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Card Counters Catch a Break

 By Jake Earl © Copyright 2006

It is the business of all casinos to take your money, and generally, they do it very well.

The big casinos supply free drinks, reduced (or free) room rates, show tickets, etc., to entice the player to continue to gamble.  The obvious reason is the house edge, which varies greatly from game to game.  The house edge is the reason Steve Wynn can build another casino; why The Bellagio can change their carpet every year; and why Indians learn the casino business so quickly.  Casinos make money.

Yet in this universe of “We ‘gotcha.” there lies a precious few methods in which the player can turn the cards to his advantage.  In Blackjack, the method is called card counting.  It is well documented that a good counter can win money at casinos.  Through a complex system of counting and remembering cards, a counter can achieve a slight advantage over the house.  For brief periods, the counter bets and wins.  And he wins enough to make the casinos sit up and take notice.

Casinos hire surveillance employees that do nothing but monitor play at their casinos.  If you are winning big, say over $5,000., you can safely bet that your play is being watched very carefully for counting.  But casinos have a counter-weapon at their disposal… Nevada law allows casinos to prohibit play for any (or no) reason at all.  If a player is winning too much, they can ask them to leave the casino.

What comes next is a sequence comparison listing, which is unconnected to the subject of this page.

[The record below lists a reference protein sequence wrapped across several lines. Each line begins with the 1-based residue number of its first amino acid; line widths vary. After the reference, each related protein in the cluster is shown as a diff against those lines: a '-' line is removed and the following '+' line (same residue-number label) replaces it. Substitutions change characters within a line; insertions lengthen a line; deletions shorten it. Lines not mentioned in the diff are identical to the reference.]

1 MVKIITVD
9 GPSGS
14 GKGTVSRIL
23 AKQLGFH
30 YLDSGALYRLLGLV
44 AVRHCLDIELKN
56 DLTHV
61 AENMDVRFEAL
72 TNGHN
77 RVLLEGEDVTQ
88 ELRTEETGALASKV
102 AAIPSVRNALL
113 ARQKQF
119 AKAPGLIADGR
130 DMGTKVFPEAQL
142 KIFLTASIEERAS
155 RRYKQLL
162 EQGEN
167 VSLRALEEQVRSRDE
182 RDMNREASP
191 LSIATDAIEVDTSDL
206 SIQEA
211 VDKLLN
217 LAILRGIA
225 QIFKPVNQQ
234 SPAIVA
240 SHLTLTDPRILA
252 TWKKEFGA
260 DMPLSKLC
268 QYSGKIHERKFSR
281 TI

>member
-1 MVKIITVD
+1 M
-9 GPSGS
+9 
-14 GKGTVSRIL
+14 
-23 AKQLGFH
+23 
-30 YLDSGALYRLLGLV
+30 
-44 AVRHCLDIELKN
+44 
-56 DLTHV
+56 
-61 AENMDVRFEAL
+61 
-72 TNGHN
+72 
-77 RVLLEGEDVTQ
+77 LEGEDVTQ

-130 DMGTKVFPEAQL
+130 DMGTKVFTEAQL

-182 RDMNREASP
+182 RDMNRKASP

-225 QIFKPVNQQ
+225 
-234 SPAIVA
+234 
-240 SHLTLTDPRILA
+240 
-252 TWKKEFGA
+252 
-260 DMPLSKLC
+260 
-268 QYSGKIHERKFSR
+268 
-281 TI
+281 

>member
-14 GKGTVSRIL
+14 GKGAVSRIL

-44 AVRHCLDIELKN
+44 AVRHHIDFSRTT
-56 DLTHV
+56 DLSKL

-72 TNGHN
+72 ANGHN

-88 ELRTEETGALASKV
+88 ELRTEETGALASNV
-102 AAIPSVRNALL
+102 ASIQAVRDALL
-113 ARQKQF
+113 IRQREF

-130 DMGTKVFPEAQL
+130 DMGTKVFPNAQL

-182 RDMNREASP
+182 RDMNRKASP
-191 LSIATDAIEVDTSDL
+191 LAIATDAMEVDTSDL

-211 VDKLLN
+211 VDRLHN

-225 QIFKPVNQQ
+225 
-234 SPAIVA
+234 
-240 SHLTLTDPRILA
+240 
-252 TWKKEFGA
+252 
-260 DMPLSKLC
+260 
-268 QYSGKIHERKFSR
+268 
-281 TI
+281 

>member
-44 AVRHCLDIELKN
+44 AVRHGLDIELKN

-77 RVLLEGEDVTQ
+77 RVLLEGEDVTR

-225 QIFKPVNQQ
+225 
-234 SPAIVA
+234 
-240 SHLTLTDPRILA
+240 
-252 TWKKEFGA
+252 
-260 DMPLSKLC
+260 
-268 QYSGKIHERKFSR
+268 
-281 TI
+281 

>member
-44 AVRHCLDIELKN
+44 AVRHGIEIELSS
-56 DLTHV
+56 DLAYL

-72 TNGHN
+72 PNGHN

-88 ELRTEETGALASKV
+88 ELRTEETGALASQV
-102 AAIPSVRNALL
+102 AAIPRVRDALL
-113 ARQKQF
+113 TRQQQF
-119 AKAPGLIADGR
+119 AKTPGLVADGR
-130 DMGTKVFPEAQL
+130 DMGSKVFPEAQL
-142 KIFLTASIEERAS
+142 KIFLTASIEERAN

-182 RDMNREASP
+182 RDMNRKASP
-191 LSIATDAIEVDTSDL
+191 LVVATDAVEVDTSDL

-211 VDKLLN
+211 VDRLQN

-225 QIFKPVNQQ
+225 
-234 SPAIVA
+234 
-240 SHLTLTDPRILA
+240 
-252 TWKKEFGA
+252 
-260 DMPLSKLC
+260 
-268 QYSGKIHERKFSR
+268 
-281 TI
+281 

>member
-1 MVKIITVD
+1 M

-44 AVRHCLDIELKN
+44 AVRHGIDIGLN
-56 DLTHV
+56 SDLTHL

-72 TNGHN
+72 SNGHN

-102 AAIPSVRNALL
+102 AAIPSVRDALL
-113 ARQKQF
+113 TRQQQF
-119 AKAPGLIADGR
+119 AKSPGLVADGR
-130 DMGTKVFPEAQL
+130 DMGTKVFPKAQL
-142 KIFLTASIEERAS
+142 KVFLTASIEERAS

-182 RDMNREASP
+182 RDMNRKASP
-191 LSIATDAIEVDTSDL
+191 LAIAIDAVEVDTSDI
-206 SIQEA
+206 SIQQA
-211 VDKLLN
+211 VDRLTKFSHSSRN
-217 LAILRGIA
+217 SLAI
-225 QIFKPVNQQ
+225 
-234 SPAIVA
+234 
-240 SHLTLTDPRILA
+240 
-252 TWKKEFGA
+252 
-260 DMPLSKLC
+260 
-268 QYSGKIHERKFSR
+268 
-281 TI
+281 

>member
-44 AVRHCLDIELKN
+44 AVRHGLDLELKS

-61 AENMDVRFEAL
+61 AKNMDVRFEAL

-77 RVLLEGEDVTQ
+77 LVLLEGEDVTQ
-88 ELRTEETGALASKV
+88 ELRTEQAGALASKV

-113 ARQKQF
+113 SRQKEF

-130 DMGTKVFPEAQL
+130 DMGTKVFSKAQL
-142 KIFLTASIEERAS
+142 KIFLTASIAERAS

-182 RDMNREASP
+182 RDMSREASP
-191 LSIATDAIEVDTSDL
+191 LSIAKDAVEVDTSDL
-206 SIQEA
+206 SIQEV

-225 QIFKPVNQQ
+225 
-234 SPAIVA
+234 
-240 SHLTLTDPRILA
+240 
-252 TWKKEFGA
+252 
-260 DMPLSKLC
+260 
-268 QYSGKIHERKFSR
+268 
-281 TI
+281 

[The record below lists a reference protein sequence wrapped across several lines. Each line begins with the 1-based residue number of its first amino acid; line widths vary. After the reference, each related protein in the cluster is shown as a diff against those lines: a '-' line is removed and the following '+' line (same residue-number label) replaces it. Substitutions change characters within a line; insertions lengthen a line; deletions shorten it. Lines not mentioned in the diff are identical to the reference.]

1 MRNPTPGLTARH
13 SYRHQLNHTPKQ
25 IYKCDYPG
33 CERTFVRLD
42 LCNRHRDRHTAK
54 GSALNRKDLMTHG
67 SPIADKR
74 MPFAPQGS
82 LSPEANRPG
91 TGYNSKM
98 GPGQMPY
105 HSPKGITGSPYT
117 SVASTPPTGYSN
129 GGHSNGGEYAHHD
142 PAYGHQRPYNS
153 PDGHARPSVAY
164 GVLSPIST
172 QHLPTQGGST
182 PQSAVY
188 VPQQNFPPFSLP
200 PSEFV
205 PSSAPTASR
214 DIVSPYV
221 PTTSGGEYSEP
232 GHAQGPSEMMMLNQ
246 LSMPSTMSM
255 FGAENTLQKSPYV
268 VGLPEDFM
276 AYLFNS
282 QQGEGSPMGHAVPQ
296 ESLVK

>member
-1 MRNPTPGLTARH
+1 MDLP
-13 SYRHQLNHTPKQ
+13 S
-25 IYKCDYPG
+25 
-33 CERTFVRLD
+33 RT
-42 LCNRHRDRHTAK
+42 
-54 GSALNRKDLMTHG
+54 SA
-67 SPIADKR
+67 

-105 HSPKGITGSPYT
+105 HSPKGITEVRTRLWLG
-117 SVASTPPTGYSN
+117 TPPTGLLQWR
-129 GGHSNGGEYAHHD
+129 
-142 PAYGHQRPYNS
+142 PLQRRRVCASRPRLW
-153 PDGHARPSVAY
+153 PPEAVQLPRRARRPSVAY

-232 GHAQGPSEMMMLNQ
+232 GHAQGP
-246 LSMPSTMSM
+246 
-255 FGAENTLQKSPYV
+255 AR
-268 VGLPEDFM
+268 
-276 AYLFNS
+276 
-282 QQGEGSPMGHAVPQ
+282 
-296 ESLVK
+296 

They cannot, as many casinos have found out, rough-up players.  In the old days, casino personnel could (and sometimes would) take a player out of guest range, and “discourage” his behavior.  There are many instances of players being beat-up and threatened.  Towards this end, he would also be placed into a blacklist.  One of the main blacklists for casinos all over America was formally the blacklist book kept by Griffin Investigations.

But, we are a litigious society.  Back in 2000, Gamblers Michael Russo and James Grosjean were called “cheaters,” and were improperly “detained” at a major strip casino.  They were also placed into Griffins’ book of undesirables.  This was business as usual for casinos.

Only Russo and Grosjean sued. 

They were not found with any cheating “devices.”  They did not steal casino chips, either from the players or the casino.  They simply used their minds well enough to beat the casino with their style of play (counting cards).  And they successfully argued that the casinos and Griffin Investigations had no right to improperly detain them or blacklist them.

In September, 2005, Griffin Investigations filled for Chapter 11 bankruptcy protection, citing the large financial awards against them by Russo and Grosjean.  And you can also bet the casino lawsuits have changed casino policies towards counters, too.  Not that they will allow counters to win huge sums of money, they just can’t take them into a back room anymore.   "Gentlemen, we do not want your play." will be about the toughest thing a casino can say or do to card counters. 

Huge lawsuits have a way of changing behavior; even in Vegas.

  

Jake Earl is a staff writer for TrueCasinoStories.com

 

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